Drift isopach map, Sambaa K'e candidate protected area, Northwest Territories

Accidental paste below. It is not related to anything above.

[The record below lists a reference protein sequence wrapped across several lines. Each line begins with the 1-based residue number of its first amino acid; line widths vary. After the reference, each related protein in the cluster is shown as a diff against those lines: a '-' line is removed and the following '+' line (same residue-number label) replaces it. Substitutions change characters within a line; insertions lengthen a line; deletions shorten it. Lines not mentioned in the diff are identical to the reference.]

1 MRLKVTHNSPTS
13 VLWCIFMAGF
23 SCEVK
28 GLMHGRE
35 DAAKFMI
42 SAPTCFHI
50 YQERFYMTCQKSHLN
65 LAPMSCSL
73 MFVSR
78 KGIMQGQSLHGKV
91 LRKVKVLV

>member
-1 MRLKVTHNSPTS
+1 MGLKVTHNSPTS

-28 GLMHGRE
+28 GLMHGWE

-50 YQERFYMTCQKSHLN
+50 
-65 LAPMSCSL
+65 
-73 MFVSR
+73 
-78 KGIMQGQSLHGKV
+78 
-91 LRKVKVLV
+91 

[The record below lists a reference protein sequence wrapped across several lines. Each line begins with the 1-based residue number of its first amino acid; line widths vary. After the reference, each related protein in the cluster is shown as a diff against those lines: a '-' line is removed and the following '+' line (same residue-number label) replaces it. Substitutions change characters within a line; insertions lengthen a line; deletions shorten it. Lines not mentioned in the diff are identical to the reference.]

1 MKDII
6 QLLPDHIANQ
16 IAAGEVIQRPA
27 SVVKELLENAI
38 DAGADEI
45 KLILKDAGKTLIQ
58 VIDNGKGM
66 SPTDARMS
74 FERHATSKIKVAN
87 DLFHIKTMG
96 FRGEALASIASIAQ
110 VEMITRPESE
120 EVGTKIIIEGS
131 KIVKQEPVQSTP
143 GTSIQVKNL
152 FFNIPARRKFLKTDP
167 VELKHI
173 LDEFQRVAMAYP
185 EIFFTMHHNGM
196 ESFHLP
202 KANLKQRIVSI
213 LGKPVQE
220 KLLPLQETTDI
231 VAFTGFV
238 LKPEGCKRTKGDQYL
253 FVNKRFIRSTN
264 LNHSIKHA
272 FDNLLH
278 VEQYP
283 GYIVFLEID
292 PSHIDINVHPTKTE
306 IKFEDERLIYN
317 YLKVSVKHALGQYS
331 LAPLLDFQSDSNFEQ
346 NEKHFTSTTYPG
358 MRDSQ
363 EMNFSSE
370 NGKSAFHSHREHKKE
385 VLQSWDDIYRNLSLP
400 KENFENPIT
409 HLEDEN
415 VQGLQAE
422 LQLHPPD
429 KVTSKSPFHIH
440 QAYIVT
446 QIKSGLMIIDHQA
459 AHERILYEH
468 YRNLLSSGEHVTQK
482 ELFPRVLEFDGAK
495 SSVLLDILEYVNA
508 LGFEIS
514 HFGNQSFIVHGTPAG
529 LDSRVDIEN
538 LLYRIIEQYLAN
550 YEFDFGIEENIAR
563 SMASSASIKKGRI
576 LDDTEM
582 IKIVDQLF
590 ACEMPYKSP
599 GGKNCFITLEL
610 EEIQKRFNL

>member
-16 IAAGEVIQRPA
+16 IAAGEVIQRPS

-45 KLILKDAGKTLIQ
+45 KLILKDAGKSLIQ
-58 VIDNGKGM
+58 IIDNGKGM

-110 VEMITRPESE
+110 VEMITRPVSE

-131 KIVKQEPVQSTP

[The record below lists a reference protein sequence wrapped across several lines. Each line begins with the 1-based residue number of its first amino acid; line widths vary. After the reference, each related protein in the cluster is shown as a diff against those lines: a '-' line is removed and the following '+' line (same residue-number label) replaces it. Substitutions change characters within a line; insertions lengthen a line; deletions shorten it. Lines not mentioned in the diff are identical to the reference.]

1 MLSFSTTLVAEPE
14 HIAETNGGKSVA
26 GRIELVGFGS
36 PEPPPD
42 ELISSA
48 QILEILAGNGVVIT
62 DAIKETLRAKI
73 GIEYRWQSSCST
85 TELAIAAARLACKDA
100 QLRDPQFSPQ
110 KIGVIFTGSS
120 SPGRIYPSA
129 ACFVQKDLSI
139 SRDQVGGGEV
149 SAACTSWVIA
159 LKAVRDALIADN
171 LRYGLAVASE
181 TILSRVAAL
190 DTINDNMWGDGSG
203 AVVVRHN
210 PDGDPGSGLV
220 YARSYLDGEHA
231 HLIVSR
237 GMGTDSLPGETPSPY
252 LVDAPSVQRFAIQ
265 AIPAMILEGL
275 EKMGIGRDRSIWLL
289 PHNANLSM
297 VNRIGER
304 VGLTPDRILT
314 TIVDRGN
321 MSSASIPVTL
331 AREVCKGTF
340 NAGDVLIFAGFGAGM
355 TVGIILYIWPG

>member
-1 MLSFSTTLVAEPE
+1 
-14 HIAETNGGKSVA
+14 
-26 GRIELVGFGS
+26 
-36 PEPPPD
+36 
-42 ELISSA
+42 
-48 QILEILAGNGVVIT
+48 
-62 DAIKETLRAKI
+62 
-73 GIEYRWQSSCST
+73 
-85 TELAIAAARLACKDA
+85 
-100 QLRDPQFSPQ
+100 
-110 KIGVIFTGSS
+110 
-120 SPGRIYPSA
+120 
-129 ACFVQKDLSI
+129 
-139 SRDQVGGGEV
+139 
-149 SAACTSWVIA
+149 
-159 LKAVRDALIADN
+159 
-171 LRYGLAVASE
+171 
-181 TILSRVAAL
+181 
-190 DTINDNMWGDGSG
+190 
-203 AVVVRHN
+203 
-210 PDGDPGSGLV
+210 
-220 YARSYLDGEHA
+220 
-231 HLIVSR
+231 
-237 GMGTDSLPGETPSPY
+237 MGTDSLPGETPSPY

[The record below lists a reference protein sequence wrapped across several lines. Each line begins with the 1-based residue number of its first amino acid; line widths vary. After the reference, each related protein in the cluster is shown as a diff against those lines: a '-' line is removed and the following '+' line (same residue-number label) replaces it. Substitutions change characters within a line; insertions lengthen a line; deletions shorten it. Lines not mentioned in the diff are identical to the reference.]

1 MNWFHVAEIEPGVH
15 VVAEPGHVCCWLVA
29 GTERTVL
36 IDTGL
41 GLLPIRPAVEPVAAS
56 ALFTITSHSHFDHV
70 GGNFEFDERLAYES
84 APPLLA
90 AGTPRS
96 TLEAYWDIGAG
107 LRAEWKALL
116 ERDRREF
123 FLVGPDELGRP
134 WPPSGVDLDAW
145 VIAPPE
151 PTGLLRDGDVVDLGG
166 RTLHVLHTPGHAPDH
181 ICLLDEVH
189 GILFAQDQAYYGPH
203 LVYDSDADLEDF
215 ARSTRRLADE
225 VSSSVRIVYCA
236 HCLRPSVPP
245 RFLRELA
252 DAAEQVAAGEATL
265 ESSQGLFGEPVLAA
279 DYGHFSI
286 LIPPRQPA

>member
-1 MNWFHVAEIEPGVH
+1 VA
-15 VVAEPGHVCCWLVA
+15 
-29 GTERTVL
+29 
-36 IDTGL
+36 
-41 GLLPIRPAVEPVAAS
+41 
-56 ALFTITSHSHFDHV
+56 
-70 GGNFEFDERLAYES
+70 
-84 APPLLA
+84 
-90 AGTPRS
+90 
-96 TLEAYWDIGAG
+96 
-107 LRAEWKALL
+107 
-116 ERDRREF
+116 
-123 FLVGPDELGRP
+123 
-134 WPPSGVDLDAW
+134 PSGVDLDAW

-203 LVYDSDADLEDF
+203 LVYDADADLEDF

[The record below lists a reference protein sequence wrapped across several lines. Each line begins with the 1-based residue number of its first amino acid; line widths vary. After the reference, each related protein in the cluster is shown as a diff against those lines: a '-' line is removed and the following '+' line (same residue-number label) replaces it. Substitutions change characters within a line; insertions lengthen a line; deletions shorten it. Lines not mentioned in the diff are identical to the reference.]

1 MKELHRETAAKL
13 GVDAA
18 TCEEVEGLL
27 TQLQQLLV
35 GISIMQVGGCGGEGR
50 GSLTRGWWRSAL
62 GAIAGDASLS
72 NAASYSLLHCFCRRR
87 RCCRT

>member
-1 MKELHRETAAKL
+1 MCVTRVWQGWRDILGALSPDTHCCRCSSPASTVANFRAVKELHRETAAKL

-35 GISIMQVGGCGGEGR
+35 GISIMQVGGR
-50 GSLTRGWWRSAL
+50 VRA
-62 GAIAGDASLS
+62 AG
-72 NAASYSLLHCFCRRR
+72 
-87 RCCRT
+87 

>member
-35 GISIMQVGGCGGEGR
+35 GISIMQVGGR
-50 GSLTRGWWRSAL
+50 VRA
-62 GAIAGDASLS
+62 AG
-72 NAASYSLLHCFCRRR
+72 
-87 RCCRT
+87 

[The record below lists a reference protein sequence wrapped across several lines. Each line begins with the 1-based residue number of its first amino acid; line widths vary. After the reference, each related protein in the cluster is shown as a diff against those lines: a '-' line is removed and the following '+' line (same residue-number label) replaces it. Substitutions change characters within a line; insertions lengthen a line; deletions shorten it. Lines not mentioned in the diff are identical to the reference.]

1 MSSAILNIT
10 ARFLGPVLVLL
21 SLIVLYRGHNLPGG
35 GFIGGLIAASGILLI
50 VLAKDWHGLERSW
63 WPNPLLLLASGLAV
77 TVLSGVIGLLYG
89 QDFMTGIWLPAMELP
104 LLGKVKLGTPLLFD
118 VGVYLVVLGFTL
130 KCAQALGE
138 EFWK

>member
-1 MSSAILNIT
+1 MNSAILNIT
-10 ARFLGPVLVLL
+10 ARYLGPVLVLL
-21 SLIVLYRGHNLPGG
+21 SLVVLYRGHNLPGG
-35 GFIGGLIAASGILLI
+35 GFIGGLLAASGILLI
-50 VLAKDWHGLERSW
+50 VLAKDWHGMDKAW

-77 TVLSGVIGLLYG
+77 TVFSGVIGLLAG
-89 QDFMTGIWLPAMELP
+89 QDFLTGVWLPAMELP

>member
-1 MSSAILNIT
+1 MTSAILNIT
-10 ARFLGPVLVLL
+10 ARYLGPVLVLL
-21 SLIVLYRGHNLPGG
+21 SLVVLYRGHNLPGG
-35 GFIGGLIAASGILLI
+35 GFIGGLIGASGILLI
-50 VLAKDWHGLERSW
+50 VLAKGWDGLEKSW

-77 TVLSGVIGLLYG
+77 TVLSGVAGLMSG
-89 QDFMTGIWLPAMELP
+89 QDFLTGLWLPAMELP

This publication presents a model of interpolated and minimum estimates of drift thickness overlying bedrock. Drift refers to all unconsolidated earth materials, and largely comprises glacial sediments of Late Wisconsinan age. Understanding the extent and thickness of the regional drift cover is important to studies of landslides, hydrogeology, permafrost and massive ground ice distribution, and drift geochemical exploration. Data used in the drift isopach model is principally derived from 31,171 seismic shothole drillers' logs (Smith et al., 2007; Smith and Lesk-Winfield, in press). These lithostratigraphic logs were created during geotechnical seismic exploration when holes were drilled to set explosive charges. A secondary source of data, 121 points from Janicki's (2005) formation top well database, were also included, as were 33 data points from the borehole geotechnical database (Smith et al., 2005). The Sambaa K'e Candidate Protected Area is characterized by thick (>14 m) drift mantling much of the upland region surrounding Trout Lake. The drift appears to be principally till, a heterogeneous mixture comprised of a matrix of clay and fine-silt, with minor sand, enclosing a variable but minor amount of clast and boulder material. Many of the seismic shothole drillers' log records identify what are interpreted to be two till facies, similar to that observed by Smith in field studies in the adjoining areas of British Columbia and Alberta; a lower "blue" till containing high percentages of locally quarried shale bedrock, and an upper "brown" till containing less shale and more far-travelled clastic sedimentary and Canadian-Shield igneous and metamorphic bedrock-derived sediments and clasts. Drift thicknesses south of the Mackenzie River in the northeastern regions of the Candidate Protected Area are generally thinner (<8 m) and may relate to enhanced glacial entrainment of debris under compressive, southwestward-oriented flow during glacial advance. It is likely that this area also underwent scouring by proglacial rivers along northeastward retreating ice margins during deglaciation. Purpose: Produced as part of the Secure Canadian Energy Supply Program, Northern Energy Development - Mackenzie Valley Pipeline project and Program of Energy Research and Development (PERD) Pipelines Program 1.2.5Supplemental Information: Database and GIS constructed from individual seismic shothole drillers' records, formation top well log records, and geotechnical borehole log records providing lithostratigraphic information on shallow (~<20 m) unconsolidated drift materials and bedrock. Data extents through the southern Mackenzie corridor, NWT, covering parts or all of NTS map areas 85D, 85E, 95A, 95B, 95G and 95H.

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